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Re: English eth (was: Love Those Double Vowels)

From:And Rosta <a.rosta@...>
Date:Friday, November 9, 2001, 3:51
> Generally speaking, the default realization of //T// in English > is /T/, and you get /D/ only in three circumstances: > > 1) Intervocalically in native words; > 2) Finally in native words that used to end in /@/, generally > shown by a silent "e" in the orthography; > 3) Initially in closed-class words. > > So "ether" has /T/ because it is a borrowing, whereas "either" is > native; "then" is closed-class, but "thin" is open-class; > ditto for "thy"/"thigh". > > For me, "with" is /wID/ when a vowel follows in close juncture, which > makes it de facto intervocalic, but /wIT/ otherwise. Other people > seem to use /wIT/ exclusively. > > In general, no newly introduced word contains /D/; I find that > my wife, who can say "soothe" /suD/ quite perfectly, always > pronounces "Gwynedd" with /T/.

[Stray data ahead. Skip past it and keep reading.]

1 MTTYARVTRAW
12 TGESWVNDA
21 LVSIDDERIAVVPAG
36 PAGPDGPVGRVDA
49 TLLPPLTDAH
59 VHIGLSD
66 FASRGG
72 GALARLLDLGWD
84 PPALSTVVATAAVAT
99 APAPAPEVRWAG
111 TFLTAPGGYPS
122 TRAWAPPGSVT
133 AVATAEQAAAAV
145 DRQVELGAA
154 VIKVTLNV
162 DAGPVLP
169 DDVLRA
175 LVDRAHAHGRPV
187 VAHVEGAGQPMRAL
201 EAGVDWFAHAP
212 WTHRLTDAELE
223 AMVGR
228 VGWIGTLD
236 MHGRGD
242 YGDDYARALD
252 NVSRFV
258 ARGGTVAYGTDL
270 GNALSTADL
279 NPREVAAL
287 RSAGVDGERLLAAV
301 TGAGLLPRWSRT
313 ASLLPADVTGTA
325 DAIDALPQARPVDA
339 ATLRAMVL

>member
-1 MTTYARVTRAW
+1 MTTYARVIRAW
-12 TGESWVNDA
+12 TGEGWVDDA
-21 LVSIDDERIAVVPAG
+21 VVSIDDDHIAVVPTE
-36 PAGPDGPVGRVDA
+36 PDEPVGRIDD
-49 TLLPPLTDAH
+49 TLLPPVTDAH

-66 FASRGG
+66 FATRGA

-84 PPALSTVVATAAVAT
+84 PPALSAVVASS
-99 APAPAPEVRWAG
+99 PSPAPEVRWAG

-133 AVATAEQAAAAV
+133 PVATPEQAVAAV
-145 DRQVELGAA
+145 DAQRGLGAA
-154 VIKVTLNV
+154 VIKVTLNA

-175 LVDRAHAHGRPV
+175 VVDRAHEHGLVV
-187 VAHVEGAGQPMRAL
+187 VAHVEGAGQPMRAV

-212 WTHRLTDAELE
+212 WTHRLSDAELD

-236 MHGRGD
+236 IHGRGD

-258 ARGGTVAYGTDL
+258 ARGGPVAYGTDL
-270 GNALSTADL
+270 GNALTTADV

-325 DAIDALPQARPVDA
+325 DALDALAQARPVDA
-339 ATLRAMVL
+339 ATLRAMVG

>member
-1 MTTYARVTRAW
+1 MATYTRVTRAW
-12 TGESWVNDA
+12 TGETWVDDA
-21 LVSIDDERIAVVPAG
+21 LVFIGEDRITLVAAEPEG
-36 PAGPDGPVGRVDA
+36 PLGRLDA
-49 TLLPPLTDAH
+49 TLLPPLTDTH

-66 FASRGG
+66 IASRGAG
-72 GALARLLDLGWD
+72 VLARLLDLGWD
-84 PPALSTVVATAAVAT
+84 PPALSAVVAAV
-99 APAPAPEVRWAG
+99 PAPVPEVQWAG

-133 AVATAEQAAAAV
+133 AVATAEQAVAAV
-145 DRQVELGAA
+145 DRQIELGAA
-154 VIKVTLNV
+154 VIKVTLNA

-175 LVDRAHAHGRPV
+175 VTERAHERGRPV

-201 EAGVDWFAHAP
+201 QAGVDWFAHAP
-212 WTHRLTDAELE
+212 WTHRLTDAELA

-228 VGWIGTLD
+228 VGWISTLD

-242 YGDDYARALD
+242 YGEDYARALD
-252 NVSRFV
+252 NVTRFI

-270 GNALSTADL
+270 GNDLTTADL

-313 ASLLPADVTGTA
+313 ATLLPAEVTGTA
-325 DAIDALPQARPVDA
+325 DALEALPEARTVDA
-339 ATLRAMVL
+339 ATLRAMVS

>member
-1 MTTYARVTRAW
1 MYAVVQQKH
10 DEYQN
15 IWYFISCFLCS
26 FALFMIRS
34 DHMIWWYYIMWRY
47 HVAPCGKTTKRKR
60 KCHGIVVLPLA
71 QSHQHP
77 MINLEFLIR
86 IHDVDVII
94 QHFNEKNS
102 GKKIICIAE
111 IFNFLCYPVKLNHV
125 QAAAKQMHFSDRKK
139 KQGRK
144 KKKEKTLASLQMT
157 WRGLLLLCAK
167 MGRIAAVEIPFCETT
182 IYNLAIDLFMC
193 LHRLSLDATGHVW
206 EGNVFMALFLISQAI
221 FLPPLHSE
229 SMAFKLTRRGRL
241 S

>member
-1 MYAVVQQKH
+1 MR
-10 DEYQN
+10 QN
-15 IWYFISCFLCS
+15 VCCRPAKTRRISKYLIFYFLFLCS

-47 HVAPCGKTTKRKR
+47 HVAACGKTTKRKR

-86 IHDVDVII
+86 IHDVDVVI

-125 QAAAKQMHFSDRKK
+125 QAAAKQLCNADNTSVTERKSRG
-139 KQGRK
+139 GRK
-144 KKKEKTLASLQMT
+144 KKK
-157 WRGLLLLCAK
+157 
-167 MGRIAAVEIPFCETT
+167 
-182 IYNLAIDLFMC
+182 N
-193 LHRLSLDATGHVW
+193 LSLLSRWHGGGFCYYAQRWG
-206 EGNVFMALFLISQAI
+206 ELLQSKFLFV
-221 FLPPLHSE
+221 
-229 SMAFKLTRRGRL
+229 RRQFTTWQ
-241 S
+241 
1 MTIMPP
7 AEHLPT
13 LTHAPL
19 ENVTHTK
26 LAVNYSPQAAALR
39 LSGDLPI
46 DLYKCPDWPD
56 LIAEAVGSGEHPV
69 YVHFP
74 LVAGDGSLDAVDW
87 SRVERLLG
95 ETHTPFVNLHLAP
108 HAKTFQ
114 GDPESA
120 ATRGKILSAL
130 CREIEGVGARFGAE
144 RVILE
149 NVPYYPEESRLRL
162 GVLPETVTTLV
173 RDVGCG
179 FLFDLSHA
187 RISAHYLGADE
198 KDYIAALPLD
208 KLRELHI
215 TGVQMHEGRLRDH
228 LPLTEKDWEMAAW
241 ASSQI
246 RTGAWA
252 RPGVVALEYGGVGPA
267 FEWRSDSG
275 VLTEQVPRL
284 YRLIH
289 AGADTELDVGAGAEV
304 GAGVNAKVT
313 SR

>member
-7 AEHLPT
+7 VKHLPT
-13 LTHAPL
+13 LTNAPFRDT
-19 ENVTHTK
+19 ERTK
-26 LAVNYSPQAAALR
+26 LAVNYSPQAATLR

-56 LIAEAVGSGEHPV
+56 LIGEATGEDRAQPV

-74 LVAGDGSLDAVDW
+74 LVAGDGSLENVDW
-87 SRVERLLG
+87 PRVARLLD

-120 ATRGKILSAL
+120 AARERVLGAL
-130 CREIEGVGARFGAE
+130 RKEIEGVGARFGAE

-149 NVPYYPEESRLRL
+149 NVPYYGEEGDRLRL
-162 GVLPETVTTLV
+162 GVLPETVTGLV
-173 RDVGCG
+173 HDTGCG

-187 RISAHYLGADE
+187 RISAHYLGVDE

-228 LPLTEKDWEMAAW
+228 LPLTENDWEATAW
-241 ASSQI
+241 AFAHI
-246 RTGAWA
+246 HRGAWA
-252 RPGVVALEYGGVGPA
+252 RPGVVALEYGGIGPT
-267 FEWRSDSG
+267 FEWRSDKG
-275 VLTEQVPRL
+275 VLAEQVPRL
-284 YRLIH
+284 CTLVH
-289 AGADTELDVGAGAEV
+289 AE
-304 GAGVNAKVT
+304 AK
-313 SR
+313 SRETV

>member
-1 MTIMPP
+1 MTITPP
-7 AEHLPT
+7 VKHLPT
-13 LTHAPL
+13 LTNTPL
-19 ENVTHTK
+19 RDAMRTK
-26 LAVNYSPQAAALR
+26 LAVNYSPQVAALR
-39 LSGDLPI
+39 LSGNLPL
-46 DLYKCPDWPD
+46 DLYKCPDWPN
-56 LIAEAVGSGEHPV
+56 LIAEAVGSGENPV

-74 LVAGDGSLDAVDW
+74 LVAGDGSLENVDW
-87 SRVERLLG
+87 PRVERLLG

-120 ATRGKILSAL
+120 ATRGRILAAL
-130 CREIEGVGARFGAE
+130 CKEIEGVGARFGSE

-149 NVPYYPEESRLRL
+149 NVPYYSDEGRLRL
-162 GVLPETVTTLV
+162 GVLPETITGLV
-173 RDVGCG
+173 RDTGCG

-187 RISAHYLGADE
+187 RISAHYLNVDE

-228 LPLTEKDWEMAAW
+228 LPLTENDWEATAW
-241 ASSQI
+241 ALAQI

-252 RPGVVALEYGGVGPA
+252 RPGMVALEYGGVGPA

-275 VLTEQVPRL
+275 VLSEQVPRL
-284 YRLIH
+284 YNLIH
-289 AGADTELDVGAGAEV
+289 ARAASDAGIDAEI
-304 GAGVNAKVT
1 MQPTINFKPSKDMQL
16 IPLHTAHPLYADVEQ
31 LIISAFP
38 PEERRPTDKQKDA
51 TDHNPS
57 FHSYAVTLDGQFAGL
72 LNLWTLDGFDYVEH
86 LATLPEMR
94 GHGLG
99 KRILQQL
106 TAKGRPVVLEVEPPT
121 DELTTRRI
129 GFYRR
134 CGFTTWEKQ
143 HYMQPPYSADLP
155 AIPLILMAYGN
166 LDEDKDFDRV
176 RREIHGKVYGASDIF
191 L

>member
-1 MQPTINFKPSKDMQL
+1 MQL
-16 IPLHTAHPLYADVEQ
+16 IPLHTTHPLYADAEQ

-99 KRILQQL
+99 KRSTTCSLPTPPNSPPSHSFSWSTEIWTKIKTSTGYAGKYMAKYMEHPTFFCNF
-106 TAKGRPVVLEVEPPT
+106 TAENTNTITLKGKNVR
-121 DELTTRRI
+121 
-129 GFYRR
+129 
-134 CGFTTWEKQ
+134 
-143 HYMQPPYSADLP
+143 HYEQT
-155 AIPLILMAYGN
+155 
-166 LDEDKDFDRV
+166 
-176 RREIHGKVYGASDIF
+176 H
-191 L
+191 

As in the given name, or as in the county in North Wales? --And.


John Cowan <cowan@...>